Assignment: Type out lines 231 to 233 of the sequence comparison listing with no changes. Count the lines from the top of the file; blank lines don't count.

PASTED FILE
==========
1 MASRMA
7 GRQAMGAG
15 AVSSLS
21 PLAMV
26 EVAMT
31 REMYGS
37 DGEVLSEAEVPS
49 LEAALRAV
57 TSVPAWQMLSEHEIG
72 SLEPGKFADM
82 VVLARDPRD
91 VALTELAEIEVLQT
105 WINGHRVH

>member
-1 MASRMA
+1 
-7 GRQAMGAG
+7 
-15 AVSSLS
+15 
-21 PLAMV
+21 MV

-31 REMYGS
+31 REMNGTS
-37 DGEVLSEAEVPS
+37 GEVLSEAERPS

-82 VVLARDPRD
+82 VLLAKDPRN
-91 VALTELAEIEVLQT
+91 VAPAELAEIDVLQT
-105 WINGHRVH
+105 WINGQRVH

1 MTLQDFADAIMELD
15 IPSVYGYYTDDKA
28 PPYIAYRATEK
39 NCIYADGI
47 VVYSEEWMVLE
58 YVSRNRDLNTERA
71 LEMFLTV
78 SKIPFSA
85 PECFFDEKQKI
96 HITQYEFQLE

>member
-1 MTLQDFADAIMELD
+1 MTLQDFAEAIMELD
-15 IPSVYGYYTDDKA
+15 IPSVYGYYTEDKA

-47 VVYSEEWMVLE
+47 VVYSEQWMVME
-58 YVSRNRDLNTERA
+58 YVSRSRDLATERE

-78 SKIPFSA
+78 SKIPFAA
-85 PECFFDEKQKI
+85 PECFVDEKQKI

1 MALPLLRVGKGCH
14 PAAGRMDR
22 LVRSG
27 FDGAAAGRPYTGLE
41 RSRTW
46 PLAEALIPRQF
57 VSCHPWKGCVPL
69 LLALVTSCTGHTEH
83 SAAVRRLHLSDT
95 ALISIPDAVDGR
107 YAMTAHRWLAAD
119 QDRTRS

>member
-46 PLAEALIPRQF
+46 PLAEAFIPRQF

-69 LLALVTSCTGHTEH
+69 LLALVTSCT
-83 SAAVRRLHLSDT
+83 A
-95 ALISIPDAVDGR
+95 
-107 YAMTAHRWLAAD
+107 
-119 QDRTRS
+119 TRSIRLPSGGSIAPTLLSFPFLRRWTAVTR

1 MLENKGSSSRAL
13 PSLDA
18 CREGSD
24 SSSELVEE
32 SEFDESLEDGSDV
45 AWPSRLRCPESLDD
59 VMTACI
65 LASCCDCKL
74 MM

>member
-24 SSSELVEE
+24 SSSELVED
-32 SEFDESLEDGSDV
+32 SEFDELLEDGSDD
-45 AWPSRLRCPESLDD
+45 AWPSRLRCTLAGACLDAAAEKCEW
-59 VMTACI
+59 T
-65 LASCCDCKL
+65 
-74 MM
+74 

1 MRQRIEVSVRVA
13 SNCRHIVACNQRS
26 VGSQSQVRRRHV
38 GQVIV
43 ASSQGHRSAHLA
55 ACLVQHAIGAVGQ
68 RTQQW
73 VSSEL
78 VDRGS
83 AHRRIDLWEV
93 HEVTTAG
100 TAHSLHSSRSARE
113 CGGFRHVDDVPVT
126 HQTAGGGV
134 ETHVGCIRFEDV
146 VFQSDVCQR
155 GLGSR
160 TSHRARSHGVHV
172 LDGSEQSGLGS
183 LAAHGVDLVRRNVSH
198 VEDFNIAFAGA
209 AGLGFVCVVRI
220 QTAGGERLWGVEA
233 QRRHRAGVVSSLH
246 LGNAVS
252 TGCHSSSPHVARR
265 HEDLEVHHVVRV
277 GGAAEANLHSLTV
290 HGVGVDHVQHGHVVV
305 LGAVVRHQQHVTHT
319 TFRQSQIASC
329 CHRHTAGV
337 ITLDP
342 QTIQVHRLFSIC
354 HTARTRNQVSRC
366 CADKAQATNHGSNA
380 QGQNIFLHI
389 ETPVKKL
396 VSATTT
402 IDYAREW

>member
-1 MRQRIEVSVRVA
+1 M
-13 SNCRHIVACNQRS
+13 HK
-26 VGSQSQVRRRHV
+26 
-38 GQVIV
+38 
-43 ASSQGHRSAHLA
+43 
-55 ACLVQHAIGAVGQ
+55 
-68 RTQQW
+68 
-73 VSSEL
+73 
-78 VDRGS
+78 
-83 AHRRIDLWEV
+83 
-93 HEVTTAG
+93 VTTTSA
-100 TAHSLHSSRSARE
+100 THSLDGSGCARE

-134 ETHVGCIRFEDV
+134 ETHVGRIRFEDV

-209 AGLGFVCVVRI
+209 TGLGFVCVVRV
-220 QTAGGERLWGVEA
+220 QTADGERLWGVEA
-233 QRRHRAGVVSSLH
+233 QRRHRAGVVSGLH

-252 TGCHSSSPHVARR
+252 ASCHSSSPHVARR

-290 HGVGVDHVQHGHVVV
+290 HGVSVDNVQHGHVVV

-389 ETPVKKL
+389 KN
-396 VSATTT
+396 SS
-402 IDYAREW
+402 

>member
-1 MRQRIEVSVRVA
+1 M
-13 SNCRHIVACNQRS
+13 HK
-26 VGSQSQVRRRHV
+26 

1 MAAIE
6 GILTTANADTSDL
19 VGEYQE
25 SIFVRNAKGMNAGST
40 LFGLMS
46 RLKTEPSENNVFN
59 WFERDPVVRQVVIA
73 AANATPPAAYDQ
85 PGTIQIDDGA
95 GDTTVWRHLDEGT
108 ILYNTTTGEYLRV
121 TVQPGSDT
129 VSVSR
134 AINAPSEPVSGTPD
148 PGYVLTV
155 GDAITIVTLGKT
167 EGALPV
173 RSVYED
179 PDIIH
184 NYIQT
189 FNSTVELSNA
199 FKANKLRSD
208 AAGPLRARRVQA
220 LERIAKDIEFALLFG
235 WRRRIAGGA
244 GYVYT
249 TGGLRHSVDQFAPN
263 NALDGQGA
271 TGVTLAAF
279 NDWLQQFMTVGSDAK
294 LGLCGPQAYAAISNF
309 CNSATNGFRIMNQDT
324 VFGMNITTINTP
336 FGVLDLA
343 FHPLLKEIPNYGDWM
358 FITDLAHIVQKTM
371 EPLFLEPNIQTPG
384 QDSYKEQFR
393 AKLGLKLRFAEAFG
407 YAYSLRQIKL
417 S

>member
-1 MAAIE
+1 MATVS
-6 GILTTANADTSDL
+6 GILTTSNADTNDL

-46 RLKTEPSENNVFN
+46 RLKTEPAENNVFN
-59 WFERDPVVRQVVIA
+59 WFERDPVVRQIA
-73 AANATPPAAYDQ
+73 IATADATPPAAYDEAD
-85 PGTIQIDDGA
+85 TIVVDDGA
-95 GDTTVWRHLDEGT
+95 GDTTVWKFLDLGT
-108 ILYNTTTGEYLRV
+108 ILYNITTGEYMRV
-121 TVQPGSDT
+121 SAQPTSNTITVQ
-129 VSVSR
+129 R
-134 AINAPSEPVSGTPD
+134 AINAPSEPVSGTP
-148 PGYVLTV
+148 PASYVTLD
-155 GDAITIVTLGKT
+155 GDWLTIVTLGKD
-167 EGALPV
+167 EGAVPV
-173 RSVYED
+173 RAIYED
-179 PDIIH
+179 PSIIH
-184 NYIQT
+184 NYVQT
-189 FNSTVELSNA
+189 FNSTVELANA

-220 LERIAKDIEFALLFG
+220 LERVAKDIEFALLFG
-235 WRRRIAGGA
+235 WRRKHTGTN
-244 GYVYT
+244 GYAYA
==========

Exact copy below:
393 AKLGLKLRFAEAFG
407 YAYSLRQIKL
417 S